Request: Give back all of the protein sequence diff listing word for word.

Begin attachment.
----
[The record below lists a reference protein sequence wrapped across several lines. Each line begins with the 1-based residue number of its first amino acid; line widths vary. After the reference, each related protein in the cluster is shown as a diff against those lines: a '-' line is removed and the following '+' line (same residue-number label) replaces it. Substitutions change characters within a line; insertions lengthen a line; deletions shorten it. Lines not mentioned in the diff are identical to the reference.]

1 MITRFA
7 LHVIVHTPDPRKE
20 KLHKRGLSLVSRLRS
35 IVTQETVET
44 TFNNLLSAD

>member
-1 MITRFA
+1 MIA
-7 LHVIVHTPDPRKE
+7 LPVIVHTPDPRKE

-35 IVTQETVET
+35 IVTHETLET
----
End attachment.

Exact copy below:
[The record below lists a reference protein sequence wrapped across several lines. Each line begins with the 1-based residue number of its first amino acid; line widths vary. After the reference, each related protein in the cluster is shown as a diff against those lines: a '-' line is removed and the following '+' line (same residue-number label) replaces it. Substitutions change characters within a line; insertions lengthen a line; deletions shorten it. Lines not mentioned in the diff are identical to the reference.]

1 MITRFA
7 LHVIVHTPDPRKE
20 KLHKRGLSLVSRLRS
35 IVTQETVET
44 TFNNLLSAD

>member
-1 MITRFA
+1 MIA
-7 LHVIVHTPDPRKE
+7 LPVIVHTPDPRKE

-35 IVTQETVET
+35 IVTHETLET